How to Terminate a Lease as a Tenant?

There are many different reasons why you, a tenant, would want to terminate your lease. Maybe you’ve chosen to move in with a friend, need more space, or you got a new job and have to relocate. Whatever the reason, in order to terminate your lease, you must tell your landlord by written notice. Most of the time, this notice has to be given to your landlord at least 30 days before you move out. Below are some tips on how to terminate your lease as a tenant.

What is a 30-day Notice?

A 30-day notice is the written disclosure that you give your landlord, informing them that you will be moving out. This document is otherwise known as a notice to vacate or a nonrenewal notice.
Your landlord usually needs at least 30 days to look for a new tenant or assess the condition of the property to see if they should schedule repairs or renovations. During this period, you may have to allow your landlord to show the property to potential renters.

There is no official, standardized document that you are required to use when issuing your notice to vacate, but it must be written so you and your landlord have evidence of your move-out conditions. You should make sure that your landlord doesn’t have a preferred 30-day notice to landlord form before making your own.

Checklist for Terminating Your Lease

It can be helpful to have some guidance during your move-out period so that you can be sure you’re terminating your lease in the smoothest way possible and issuing your 30-day notice letter properly. Below is a checklist for giving termination notice to your landlord.

Step 1: Choose When to move out

Commonly, tenants move out on the last day of their lease, but you can move out a few days earlier if that works best for you. If you choose to leave more than 30 days before the end of your lease, you may be charged an early termination fee. To avoid this and to clarify what rules your landlord has regarding this issue, check your rental agreement or have a conversation with your landlord.

Once you’ve decided on your move-out date, determine what 30 days before that date is and keep in mind that you must file your notice before then.

Step 2: Check Your Lease

It’s possible that your landlord requires more than 30 days notice to landlord form, so when you start to think about moving to a new property, check your lease or talk to your landlord. Sometimes, you could be asked to send 45- or 60-day notice.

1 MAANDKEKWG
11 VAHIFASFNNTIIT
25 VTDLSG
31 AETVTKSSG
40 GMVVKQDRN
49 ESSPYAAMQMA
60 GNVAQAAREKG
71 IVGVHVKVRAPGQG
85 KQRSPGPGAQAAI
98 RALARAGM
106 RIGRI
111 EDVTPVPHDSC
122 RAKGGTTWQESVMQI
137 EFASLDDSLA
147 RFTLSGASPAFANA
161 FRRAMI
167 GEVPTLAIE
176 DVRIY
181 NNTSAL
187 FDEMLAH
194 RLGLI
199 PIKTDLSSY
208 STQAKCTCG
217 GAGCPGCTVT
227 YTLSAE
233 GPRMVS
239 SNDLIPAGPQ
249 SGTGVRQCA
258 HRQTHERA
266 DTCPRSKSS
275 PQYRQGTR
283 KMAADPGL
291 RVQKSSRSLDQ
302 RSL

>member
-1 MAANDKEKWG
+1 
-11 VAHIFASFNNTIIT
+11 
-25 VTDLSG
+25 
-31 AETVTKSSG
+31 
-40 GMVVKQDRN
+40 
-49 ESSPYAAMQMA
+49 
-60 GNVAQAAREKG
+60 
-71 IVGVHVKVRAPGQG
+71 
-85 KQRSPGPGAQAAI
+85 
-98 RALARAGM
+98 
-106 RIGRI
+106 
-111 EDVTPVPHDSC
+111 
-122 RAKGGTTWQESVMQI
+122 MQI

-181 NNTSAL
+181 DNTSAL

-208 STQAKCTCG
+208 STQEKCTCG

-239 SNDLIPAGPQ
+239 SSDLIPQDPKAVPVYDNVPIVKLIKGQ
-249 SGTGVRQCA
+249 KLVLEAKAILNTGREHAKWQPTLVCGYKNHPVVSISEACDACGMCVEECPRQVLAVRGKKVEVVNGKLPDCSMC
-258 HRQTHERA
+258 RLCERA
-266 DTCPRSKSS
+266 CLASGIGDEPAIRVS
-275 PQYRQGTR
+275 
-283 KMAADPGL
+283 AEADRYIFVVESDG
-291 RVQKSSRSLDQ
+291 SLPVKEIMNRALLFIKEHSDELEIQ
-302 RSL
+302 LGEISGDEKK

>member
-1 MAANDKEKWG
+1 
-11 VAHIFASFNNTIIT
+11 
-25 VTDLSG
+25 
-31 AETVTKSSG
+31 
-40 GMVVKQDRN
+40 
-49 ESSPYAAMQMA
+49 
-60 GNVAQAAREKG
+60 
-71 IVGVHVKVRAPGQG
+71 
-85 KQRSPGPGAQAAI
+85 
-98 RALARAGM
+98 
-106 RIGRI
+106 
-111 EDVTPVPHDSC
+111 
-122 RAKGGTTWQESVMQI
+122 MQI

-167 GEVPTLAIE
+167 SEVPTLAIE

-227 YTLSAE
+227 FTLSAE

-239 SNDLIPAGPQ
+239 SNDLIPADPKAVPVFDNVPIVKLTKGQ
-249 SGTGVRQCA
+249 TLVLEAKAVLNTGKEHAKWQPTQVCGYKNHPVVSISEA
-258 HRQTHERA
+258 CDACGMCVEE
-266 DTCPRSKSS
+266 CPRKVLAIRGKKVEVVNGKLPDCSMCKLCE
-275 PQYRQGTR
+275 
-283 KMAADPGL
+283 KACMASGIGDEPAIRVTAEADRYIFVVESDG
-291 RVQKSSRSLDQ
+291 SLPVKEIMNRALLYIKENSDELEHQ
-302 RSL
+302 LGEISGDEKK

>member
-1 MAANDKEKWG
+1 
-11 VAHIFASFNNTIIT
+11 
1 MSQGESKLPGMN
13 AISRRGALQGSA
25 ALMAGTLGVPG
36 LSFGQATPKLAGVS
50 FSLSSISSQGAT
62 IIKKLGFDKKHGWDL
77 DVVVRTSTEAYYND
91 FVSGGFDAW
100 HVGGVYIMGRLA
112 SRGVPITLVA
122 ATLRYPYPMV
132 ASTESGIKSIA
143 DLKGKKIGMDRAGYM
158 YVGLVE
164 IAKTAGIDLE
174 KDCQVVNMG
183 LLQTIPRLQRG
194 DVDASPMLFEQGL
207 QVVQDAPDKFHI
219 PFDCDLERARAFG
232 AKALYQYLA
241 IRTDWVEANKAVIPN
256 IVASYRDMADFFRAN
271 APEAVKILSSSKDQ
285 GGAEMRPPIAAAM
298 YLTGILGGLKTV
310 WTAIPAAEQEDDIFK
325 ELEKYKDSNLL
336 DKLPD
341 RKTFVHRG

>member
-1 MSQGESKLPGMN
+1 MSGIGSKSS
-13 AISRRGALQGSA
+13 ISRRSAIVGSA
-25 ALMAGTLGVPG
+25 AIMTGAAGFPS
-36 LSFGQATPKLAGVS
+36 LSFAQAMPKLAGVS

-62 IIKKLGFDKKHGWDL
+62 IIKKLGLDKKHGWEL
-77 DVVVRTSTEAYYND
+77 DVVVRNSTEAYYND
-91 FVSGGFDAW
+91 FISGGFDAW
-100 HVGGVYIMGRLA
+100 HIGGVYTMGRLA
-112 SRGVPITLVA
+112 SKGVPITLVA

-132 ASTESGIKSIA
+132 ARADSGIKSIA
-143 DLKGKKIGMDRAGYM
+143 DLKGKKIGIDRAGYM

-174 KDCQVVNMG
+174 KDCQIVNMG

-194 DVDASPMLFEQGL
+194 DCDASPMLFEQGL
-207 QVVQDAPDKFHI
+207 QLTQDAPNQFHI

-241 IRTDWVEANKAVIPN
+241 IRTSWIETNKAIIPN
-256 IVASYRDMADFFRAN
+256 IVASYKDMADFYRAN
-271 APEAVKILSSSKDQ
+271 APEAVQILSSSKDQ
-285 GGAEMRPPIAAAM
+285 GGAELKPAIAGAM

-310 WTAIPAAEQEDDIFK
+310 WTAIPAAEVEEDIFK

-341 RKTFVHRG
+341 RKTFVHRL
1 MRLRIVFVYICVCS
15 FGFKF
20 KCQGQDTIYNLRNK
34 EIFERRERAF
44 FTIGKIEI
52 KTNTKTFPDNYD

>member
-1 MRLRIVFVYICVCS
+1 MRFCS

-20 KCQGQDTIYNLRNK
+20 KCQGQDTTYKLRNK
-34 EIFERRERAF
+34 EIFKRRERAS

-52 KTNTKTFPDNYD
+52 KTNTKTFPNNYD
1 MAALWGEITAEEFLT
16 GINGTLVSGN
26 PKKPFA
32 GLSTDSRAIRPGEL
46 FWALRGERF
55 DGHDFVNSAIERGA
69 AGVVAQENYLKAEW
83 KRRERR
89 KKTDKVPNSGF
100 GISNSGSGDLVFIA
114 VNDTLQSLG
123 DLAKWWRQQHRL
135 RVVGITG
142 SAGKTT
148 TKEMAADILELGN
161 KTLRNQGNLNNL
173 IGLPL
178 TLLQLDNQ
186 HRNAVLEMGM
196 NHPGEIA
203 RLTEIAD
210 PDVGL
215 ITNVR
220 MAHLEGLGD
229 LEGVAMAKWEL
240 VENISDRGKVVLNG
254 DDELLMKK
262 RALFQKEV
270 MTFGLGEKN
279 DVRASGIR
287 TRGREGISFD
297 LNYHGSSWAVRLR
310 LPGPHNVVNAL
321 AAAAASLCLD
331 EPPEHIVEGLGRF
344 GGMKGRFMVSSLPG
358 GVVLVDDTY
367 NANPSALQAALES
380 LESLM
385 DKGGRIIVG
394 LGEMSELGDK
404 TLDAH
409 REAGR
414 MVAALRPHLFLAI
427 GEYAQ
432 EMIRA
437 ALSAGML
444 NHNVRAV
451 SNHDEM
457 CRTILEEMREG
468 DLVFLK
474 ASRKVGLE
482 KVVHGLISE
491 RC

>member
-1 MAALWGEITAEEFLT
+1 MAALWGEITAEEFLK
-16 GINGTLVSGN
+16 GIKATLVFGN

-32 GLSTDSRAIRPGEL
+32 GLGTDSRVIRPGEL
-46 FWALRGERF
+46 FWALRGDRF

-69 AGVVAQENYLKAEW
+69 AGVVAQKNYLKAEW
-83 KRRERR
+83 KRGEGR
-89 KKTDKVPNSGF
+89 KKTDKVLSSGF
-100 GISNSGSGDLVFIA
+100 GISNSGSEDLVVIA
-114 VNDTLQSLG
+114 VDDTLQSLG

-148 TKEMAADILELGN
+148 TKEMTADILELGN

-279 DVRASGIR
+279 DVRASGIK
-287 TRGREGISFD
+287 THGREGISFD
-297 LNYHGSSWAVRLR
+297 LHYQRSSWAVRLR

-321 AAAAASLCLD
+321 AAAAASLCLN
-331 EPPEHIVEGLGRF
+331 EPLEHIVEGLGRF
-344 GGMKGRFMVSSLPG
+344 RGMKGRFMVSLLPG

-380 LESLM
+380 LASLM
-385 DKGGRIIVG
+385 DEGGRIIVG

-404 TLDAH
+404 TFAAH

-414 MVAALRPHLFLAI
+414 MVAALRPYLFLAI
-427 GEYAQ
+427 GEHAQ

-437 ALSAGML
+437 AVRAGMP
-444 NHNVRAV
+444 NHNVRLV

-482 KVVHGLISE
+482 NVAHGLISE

It’s a good idea to check your lease anyway, since there is information in that document regarding move-out procedures and lease termination requirements.

Step 3: Write Your Notice to Vacate

When writing your notice, include the following:

Today’s date

  • You and your landlord’s name and address
  • Written intention to terminate the lease and vacate the property

Move-out date

  • Verification that you are providing this notice at least 30 days notice letter before you move out
  • Your new mailing/forwarding address so your landlord can send your security deposit to you following move-out

Your phone number and email address

The date by which your landlord must send you your deposit as determined in state law or your lease agreement

Your signature

Make two copies of this document and keep one for yourself before sending the other off to your landlord via email or by handing it to them in person.

Step 4: Pay Last Month’s Rent

Make sure you pay rent for the last month you live in the unit. This amount could be the full rent amount or a prorated amount based on how long you reside in the property that month. Check your lease or ask your landlord whether your last month’s rent will be prorated.

Step 5: Forward Your New Address ASAP

Send your new address to your landlord as soon as you know it so they can send you your security deposit. This is crucial since some states allow landlords to keep a tenant’s deposit if they don’t have your new mailing address within a certain number of days.


Terminating your lease can seem stressful, but it’s a necessity when moving somewhere new. With the guide above, leaving your old unit and moving on will be stress-free. Make sure you’re in communication with your landlord about completing all required move-out procedures, and re-read your lease as needed.

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